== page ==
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The G6 Alliance is to phase out troubled ocean carrier Hyundai Merchant Marine’s (HMM) ships from its joint services on the Asia-North Europe tradelane and replace them with vessels from other partners.
According to Alphaliner, the decision to drop the ships from the route is a “pre-emptive move” to avoid “potential operational disruptions” as a consequence of the South Korean company’s financial restructuring.
Although it appears increasingly unlikely that any ships would be arrested by owners – the line will shortly announce it has secured a 20% cut on charter rates, according to The Loadstar’s sources, some service providers remain concerned about HMM being put into receivership and are understood to be reviewing their terms of credit.
Shippers are also nervous about possible disruption and delays to HMM-operated vessels. One G6 carrier contact in the UK told The Loadstar his head office was very concerned at the negative impact the HMM restructuring was having on its own booking prospects as the all-important peak season draws nearer.
He said that although other G6 members were generally supportive of HMM’s restructuring, they also felt the need to “distance themselves from the problem” in the wider interest of the alliance.
Data from Alphaliner today reveals that the 13,154 teu Hyundai Pride will be phased out of the G6 Loop 4 service this week, replaced by the 13,208 teu OOCL Egypt, and over the next weeks, the 13,092 teu Hyundai Together, 13,154 teu Hyundai Hope and 13,154 teu Hyundai Victory will all be removed from Loop 5 in favour of OOCL vessels of the same class.
Alphaliner said: “The G6 carriers have the largest (in terms of the alliances) number of idle ships, with 17 units of 4,600-13,200 teu inactive, of which five units are operated by HMM.”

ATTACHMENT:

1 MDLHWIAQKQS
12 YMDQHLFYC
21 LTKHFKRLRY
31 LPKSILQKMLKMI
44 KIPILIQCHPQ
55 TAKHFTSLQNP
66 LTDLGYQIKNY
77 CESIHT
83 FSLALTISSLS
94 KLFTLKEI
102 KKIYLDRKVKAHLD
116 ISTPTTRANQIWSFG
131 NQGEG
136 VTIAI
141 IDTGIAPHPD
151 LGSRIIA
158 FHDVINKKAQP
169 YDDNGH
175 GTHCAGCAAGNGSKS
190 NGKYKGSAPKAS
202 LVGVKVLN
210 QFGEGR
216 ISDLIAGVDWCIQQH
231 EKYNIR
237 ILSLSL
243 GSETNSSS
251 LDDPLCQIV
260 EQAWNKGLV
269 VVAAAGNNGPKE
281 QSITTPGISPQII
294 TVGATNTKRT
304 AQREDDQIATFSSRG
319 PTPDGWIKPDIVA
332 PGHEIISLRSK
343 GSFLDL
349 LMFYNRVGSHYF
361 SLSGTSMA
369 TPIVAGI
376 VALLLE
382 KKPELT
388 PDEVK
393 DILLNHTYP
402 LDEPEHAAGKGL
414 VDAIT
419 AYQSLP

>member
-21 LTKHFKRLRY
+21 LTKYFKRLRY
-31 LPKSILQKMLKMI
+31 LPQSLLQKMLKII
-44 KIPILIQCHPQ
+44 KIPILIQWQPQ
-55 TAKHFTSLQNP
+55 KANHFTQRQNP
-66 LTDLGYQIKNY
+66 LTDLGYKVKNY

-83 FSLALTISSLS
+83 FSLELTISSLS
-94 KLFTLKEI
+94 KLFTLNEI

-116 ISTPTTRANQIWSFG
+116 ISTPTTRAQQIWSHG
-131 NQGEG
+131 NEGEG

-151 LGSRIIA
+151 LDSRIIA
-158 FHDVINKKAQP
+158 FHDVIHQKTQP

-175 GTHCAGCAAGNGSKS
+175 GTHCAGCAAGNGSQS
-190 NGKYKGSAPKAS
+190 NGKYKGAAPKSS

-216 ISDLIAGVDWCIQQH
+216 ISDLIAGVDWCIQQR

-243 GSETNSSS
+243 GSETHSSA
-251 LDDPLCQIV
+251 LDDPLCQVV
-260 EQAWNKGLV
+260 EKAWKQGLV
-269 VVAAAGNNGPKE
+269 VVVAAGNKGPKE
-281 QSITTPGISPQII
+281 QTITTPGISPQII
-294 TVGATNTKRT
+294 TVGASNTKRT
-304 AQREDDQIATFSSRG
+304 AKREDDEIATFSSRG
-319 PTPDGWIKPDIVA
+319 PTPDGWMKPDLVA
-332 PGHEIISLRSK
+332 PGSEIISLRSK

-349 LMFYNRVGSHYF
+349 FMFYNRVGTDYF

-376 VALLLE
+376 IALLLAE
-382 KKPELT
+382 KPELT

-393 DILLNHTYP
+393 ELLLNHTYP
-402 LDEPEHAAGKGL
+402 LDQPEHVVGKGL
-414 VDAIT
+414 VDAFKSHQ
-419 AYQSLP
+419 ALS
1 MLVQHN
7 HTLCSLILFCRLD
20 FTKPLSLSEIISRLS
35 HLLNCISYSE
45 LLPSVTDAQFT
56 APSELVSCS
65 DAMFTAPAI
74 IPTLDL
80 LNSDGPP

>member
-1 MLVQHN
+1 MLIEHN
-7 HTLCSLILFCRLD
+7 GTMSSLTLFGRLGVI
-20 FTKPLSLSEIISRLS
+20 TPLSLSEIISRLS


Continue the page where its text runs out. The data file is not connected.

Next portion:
It added that HMM’s laid-up tonnage was expected to increase over the coming weeks as a consequence of the G6 decision.
Elsewhere, on the transpacific tradelane, there look to be more HMM-operated ships to be idled shortly. OOCL announced yesterday the G6 was suspending the CC1 Asia-US west coast loop until late July – although analysts expect this to be longer, due to the weak market conditions. This service deploys six HMM vessels of between 6,300-6,700 teu.
And last week the G6 said it would extend the suspension of its Asia-North Europe Loop 6 service “until further notice” which deployed 11 10,000-13,000 teu ships.
HMM, South Korea’s second-biggest container line, is expected to announce new charter party deals with at least five containership owners this week, with several sources suggesting that the daily hire reductions could be around 20% – below the 30% demanded by HMM’s creditors.
Nevertheless, this will be seen as a victory for the carrier after tough negotiations with owners that began in February.
However, HMM’s revenue will be badly depleted by the withdrawal of ships from the G6 services at a time when it desperately needs cash.
HMM also announced yesterday, in a filing with the Korean Financial Supervisory Service, that it intends to raise more than W2.5 trillion (US$2.1bn) by issuing 236 million new shares, aiming to pay down debt and increase operating capital.
It said it planned to list the shares on the Korean stock market on 5 August.